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  • Author or Editor: Mark Ren x
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Mark Ren, Barry R. Bryant, Andrew B. Harris, Khaled M. Kebaish, Lee H. Riley III, David B. Cohen, Richard L. Skolasky and Brian J. Neuman

OBJECTIVE

The objectives of the study were to determine, among patients with adult spinal deformity (ASD), the following: 1) how preoperative opioid use, dose, and duration of use are associated with long-term opioid use and dose; 2) how preoperative opioid use is associated with rates of postoperative use from 6 weeks to 2 years; and 3) how postoperative opioid use at 6 months and 1 year is associated with use at 2 years.

METHODS

Using a single-center, longitudinally maintained registry, the authors identified 87 patients who underwent ASD surgery from 2013 to 2017. Fifty-nine patients reported preoperative opioid use (37 high-dose [≥ 90 morphine milligram equivalents daily] and 22 low-dose use). The duration of preoperative use was long-term (≥ 6 months) for 44 patients and short-term for 15. The authors evaluated postoperative opioid use at 6 weeks, 3 months, 6 months, 1 year, and 2 years after surgery. Multivariate logistic regression was used to determine associations of preoperative opioid use, dose, and duration with use at each time point (alpha = 0.05).

RESULTS

The following preoperative factors were associated with opioid use 2 years postoperatively: any opioid use (adjusted odds ratio [aOR] 14, 95% CI 2.5–82), high-dose use (aOR 7.3, 95% CI 1.1–48), and long-term use (aOR 17, 95% CI 2.2–123). All patients who reported high-dose opioid use at the 2-year follow-up examination had also reported preoperative opioid use. Preoperative high-dose use (aOR 247, 95% CI 5.8–10,546) but not long-term use (aOR 4.0, 95% CI 0.18–91) was associated with high-dose use at the 2-year follow-up visit. Compared with patients who reported no preoperative use, those who reported preoperative opioid use had higher rates of use at each postoperative time point (from 94% vs 62% at 6 weeks to 54% vs 7.1% at 2 years) (all p < 0.001). Opioid use at 2 years was independently associated with use at 1 year (aOR 33, 95% CI 6.8–261) but not at 6 months (aOR 4.3, 95% CI 0.95–24).

CONCLUSIONS

Patients’ preoperative opioid use, dose, and duration of use are associated with long-term use after ASD surgery, and a high preoperative dose is also associated with high-dose opioid use at the 2-year follow-up visit. Patients using opioids 1 year after ASD surgery may be at risk for long-term use.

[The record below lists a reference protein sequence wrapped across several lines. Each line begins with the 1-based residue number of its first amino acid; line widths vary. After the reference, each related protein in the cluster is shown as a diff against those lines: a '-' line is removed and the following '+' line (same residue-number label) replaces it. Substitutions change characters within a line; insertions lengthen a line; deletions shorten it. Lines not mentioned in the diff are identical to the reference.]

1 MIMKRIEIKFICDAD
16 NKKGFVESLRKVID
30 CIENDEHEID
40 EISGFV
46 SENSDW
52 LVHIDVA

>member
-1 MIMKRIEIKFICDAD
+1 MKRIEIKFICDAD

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Michael K.-Y. Hong, Matthew K.-H. Hong, Wei-Ren Pan, David Wallace, Mark W. Ashton and G. Ian Taylor

Object

The angiosome concept has been the subject of extensive research by the senior author (G.I.T.), but its specific applicability to the spinal cord was hitherto unknown. The aim of this study was to see if the spinal cord vasculature followed the angiosome concept and to review the usefulness of preoperative spinal angiography in surgery for spinal disorders. Spinal cord infarction and permanent paraplegia may result from inadvertent interruption of the artery of Adamkiewicz. Spinal angiography, which may enable avoidance of this catastrophic complication, is still not commonly used.

Methods

Two fresh cadavers were injected with a gelatin–lead oxide mixture for detailed comparative study of spinal cord vasculature. One cadaver had insignificant vascular disease, whereas the other had extensive aortic atherosclerosis, presenting a unique opportunity for study. After removal from each cadaver, radiographs of the spinal cords were obtained, then photographed, and the vascular territories of the cords were defined.

Results

Four angiosome territories were defined: vertebral, subclavian, posterior intercostal, and lumbar. These vascular territories were joined longitudinally by true anastomotic channels along the anterior and posterior spinal cord. Anastomosis between the anterior and posterior vasculature was poor in the thoracolumbar region. The anterior cord relied on fewer feeder arteries than the posterior, and the anterior thoracolumbar cord depended on the artery of Adamkiewicz for its supply. In chronic aortic disease with intercostal artery occlusion at multiple levels, a rich collateral circulation supporting the spinal cord was found.

Conclusions

The arterial supply of the spinal cord follows the angiosome concept. The atherosclerotic specimen supports the suggestion that the blood supply is able to adapt to gradual vascular occlusion through development of a collateral circulation. Nevertheless, the spinal cord is susceptible to ischemia when faced with acute vascular occlusion. This includes inadvertent interruption of the artery of Adamkiewicz. The authors recommend the use of preoperative spinal angiography to prevent possible paraplegia in removal of thoracolumbar spinal tumors.